Bitez is a small town, barely beyond the outskirts of the ever-growing resort city of Bodrum, where many of gulet cruises in Turkey have their start or end points. Its attractive setting with a number of fine beaches nearby has predestined Bitez to become a pleasant but unassuming tourist resort in its own right, its economy determined by a string of beach-side restaurants and numerous hotel or apartment complexes of varying standards and sizes.
It’s the kind of place where guests can easily spend a few relaxing days before or after one of our cultural cruises, close enough to the hustle and bustle of Bodrum town with its bars, restaurant and cultural offerings, but also far enough to be much quieter and more laid-back in character. There are many such places in the Bodrum peninsula, making Bitez altogether rather unexceptional.
But a closer look at Bitez reveals a little secret – an archaeological one!
That, too, is typical of the area. Visitors to the Bodrum Peninsula are usually aware of Bodrum Castle with its wonderful Museum of Underwater Archaeology, and of the remains of ancient Halicarnassus, one-time capital of Caria, such as the ancient theatre unmistakably overlooking the city, and perhaps also of the remains of the great Mausoleum, one of the Seven Wonders of the Ancient World. But they don’t tend to know of the many hidden gems scattered throughout the region. For example, most visitors to nearby Gümüşlük appreciate it as a pretty little village with seaside fish restaurants, not as the site of ancient Myndos with the fairly extensive ancient remains we blogged about earlier this year.
So, what’s the secret of Bitez? It’s the little abandoned church of Gara, hidden in plain sight by the main road to one of the beaches, marked by a road-sign as “Chapel”. There has not been a Christian community here since the 1923 “Exchange of Populations” between Turkey and Greece. Therefore, former churches are not too rare a sight in the region. Some have been turned into mosques, e.g. at Gümüşlük, others have been turned over to various other uses, such as until recently the Church of St. Nicholas in central Bodrum. Others are simply standing as empty shells, slowly crumbling away.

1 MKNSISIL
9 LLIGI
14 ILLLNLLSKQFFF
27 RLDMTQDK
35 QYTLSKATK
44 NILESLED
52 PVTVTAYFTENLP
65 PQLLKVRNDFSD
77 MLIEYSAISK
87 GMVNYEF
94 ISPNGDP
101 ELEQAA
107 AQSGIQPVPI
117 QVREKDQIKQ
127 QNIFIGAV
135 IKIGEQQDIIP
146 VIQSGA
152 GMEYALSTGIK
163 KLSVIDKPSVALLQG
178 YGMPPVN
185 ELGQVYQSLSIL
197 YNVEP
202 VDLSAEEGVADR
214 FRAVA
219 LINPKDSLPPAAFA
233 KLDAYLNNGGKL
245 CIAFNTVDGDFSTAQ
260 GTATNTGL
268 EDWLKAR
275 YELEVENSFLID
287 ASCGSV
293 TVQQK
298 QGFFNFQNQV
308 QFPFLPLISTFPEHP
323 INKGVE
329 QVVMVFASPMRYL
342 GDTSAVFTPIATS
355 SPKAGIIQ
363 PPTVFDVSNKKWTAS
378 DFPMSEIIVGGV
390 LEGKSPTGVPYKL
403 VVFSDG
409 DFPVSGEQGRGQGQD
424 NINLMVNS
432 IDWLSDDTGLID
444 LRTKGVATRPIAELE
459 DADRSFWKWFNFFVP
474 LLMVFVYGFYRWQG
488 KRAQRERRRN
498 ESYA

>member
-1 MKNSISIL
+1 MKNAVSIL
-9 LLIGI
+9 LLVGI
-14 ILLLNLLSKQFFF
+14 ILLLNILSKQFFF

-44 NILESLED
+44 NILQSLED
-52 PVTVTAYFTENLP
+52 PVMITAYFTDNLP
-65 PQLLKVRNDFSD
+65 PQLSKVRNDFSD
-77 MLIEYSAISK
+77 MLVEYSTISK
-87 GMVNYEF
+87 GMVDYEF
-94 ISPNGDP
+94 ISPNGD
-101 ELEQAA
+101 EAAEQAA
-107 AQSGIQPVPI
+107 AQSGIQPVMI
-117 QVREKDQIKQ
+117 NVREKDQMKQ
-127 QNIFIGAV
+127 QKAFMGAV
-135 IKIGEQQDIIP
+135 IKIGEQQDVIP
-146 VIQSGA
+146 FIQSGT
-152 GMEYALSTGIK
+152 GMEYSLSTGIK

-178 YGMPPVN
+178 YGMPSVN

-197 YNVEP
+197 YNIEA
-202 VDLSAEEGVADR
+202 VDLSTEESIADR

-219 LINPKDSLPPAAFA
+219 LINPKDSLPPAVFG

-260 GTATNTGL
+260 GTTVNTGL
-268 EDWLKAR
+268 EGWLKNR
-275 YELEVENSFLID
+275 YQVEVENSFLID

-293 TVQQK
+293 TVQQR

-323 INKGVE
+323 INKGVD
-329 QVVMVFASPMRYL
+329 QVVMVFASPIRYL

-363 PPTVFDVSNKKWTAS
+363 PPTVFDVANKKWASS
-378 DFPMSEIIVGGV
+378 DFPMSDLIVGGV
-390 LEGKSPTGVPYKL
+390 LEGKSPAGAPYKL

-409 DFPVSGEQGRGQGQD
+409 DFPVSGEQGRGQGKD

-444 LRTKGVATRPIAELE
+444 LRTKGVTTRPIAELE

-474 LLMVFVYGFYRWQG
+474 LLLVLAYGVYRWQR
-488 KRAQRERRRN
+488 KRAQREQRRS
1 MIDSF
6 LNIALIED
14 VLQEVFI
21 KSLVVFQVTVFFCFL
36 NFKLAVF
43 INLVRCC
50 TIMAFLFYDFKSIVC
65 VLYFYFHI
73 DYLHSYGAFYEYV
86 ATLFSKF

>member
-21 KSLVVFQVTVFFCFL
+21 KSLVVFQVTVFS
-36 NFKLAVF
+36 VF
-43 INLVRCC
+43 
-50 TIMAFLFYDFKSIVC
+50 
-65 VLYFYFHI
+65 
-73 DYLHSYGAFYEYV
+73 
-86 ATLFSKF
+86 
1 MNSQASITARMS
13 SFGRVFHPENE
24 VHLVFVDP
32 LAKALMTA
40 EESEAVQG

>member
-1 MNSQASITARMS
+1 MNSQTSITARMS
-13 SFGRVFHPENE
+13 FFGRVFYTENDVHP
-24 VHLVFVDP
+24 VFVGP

Gara Church is one of the latter. We had come across its name a few times in recent years, as there is a local effort to conserve it. A few days ago, I finally found the time and opportunity to take a look.
At first sight, the partially overgrown rubble-built ruin, its doors and windows blocked with modern grills, could be mistaken for some type of old barn, but a closer look at its West-East orientation and at its vaulting reveals its former function. Seeing just that, I would have assumed it’s simply an 18th or 19th century village church, not worthy of further notice. But what drew my attention and those of others before me, is much older.
Although Gara Church must have been in use until the 20th century, its floors betray a much longer history. The main aisle is covered in fine mosaics of geometric patterns. Even more remarkably, a room on the eastern side contains a mosaic boldly depicting a group of four or more fish, including a very lovely swordfish. Covered in a film of dust, the mosaics are not too clearly visible at present, but a little preservation would probably restore their original brilliance. I am not a specialist in dating mosaics, but the mosaics are certainly Roman or Late Roman. On the internet, there is talk of a 2nd century AD date, which would be extremely early for a Christian church, so a somewhat later origin might be suggested.
The present building seems to partially interfere with the mosaics, suggesting that it is more recent at least in part. That would not be surprising, as many such buildings were modified, expanded and altered repeatedly through the ages. Unfortunately, it is difficult to make out the architectural lay-out. There is a main room, the church proper, its detail obscured by whitewash and its original entrance partly blocked. Attached on the eastern side are two smaller vaults, partially collapsed. Just to the south is an enormous circular rock-cut water cistern that ought to be of ancient date, also suggesting a Late Roman or early Byzantine establishment. But whether it is a town or village church, or even part of a monastery, and what exactly the course of its long history might have been remains a mystery for now.
The Gara church is a modest monument, but its mosaics are superb. If you are in the area, perhaps on the way to or from one of our tours in Turkey, it deserves a little detour (Google Maps coordinates here). And maybe, if the local initiative succeeds, the site will receive a little attention in the form of consolidation, restoration and perhaps study or excavation, before long…